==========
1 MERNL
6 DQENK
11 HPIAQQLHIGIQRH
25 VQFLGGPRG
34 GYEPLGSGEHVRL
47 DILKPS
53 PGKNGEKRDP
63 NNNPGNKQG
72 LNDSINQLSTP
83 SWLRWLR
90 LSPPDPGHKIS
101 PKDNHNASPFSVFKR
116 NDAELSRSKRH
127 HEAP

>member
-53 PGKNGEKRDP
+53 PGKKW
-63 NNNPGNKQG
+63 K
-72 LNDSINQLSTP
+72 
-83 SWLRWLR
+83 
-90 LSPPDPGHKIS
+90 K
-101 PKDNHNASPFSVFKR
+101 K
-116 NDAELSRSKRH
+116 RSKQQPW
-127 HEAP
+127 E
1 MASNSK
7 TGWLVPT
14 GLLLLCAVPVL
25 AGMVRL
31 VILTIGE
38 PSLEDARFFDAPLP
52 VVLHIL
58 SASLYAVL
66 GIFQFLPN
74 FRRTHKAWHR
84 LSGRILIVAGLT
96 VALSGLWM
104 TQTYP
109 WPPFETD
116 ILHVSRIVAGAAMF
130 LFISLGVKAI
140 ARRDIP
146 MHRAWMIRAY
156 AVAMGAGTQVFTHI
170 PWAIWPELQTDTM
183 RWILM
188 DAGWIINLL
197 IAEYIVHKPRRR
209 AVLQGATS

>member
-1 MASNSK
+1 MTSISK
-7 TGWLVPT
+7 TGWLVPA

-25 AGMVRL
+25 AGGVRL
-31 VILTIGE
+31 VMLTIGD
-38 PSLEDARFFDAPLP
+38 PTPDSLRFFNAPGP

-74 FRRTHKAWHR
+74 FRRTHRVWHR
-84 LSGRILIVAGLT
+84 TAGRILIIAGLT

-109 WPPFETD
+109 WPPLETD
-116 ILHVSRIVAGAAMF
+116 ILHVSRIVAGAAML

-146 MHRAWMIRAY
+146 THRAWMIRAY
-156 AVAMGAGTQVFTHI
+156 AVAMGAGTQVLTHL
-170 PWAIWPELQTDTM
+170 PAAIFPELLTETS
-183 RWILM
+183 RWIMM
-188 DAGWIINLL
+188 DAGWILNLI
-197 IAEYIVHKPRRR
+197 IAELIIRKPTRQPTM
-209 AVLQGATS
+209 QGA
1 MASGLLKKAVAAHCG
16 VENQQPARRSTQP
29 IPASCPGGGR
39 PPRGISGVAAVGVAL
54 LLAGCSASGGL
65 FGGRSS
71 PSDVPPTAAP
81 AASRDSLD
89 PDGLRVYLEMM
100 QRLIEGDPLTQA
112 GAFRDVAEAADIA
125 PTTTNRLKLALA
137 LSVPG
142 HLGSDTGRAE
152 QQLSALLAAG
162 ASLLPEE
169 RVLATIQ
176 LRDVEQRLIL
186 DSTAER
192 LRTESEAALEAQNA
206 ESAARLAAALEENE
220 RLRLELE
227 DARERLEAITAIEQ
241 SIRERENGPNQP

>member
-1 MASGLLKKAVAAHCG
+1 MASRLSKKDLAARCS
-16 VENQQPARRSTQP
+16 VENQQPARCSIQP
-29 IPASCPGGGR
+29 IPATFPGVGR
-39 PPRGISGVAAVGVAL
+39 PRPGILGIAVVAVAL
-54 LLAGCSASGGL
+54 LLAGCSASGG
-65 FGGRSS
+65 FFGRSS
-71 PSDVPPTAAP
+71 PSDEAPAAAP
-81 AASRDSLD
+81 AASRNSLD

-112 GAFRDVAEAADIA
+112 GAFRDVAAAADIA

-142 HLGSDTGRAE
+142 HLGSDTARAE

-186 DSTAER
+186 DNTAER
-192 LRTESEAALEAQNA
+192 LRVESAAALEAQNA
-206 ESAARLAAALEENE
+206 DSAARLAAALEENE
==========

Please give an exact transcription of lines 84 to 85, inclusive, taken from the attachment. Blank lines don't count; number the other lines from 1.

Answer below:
+188 DAGWILNLI
-197 IAEYIVHKPRRR